The reason that the barrier is necessary is that even skin that seems to be completely dry is not, as human skin is continually productive. We want to avoid getting malachite wet, or leaving traces on our skin to slowly be absorbed.

Just keep a close eye on the surface of the seal to make sure that it is in good shape.

We’ve seen people using malachite in heavy traffic areas that also involve water (such as in bathtubs, showers, and sinks. We do not recommend.

See also: What Does It Means When Malachite Breaks?

Three: Malachite is actually quite difficult to care for.

Copper is a metal that is very soft. People who wish to handle malachite, put it under their pillows, or wear it as jewelry will have to take care to prevent it from getting jostled or rubbed too hard because the stone can easily be damaged.

(Just think about the stone getting pushed off the bed, falling on the floor, stuck between the mattress and the headboard, etc).

Why does this matter? Aside from the impacts on the beauty and shape of the stone, malachite is only safe to handle when it is sealed. Thus if you are hitting the rock, putting dents in it, changing its shape, you are also damaging the outer coating and allowing your skin to come into contact with the copper in the piece.

The stone can be difficult to shape and polish, as the methods usually used to (tumbling) can actually do more damage to the stone surface than good. In fact, when confronted with damage to malachite, sometimes jewelers will prefer to fill in the scratch than try to buff it out.

Water, cleaning agents, and other chemicals can dull the polish on the stone or even take it off, and buffing enthusiastically to make it pretty is also not recommended.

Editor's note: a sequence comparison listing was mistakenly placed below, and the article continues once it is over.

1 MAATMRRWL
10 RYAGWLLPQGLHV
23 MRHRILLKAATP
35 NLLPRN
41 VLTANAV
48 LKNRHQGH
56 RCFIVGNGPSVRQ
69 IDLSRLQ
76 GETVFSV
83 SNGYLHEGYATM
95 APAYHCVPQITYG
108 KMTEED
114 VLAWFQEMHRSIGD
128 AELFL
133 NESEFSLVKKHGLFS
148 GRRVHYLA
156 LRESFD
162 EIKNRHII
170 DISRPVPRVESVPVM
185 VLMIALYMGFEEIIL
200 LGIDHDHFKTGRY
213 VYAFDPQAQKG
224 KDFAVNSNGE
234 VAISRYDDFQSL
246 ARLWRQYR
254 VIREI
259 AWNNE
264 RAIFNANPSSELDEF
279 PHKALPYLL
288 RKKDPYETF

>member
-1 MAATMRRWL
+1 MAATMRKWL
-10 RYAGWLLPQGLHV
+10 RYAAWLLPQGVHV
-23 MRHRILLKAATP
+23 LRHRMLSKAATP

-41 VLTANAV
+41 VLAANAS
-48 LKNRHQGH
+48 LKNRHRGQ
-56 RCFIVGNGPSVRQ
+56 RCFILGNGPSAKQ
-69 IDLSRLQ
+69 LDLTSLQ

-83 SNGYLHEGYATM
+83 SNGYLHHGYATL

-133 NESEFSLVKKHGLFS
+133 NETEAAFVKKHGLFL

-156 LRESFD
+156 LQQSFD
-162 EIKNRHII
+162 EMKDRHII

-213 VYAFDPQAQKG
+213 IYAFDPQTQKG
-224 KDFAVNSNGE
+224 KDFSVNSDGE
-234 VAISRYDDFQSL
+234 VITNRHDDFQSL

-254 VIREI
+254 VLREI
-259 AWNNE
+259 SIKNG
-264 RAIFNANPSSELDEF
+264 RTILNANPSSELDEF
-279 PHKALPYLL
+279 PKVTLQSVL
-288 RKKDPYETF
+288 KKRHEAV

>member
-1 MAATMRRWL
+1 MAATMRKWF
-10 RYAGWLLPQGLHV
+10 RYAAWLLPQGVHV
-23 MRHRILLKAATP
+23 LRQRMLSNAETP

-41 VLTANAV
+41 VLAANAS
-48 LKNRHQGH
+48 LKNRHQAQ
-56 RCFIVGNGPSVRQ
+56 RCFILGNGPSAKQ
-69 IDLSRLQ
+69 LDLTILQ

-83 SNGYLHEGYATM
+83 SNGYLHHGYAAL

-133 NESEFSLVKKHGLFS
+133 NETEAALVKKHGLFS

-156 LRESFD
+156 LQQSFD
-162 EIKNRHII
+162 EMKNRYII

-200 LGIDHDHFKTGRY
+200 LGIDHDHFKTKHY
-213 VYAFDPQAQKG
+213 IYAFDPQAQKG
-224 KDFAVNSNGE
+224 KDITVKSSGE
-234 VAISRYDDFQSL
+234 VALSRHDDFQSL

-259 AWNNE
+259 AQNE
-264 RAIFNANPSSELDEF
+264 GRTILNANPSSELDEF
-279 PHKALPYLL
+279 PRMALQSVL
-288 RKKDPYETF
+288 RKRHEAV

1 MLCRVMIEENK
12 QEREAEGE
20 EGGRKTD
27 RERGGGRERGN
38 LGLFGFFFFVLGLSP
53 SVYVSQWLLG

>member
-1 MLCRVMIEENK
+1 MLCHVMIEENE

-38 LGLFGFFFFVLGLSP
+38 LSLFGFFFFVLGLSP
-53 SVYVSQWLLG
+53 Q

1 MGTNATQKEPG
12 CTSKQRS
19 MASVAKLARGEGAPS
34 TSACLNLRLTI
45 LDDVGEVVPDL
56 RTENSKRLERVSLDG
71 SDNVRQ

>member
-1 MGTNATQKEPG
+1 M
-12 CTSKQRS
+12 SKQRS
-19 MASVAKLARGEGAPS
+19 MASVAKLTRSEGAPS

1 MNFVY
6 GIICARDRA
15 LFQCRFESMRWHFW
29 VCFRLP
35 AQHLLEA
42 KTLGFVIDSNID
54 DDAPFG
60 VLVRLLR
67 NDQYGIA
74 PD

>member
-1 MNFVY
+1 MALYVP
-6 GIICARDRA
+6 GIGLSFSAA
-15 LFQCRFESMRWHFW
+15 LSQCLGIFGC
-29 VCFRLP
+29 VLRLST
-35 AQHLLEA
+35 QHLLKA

See also: A Guide to Cleaning Malachite (For Beginners)

Malachite is not all bad.

Malachite has been used for centuries in ways that make us cringe today. For example, in ancient Egypt, it was ground up to make an eye makeup.

People wore it constantly, without realizing that the makeup which helped reduce the glare of the sun and ward against evil was also full of toxic copper.

That being said, since heavy metal ions are almost all microbial to some degree. That same dangerous substance (copper) which may have eventually killed, probably also helped keep the eyes of the wearers healthy.

This would have been no small thing during a time when eye irritations were constant (sand, bugs, germs).

See also: Should You Use Malachite Skincare Products?

Summary

If you are planning on exploring the uses of malachite, just make sure you understand the dangers of the substance and have a plan for how you are going to take care of your special piece, and also how you are going to take care of yourself, your family, and your pets.

If you are wearing malachite jewelry, clean it carefully and regularly, so the status and condition of the seal coating is easy to examine.

And before you start freaking out about malachite above all other minerals/stones, please note that many stones (like malachite) that contain heavy metals need to be handled with care to avoid ingestion or absorption of the metal.

We recommend doing your homework on the stones you collect so you can understand how best to keep yourself safe.

Still have questions about malachite or other stones/minerals/gems? Check out our Knowledge Vault.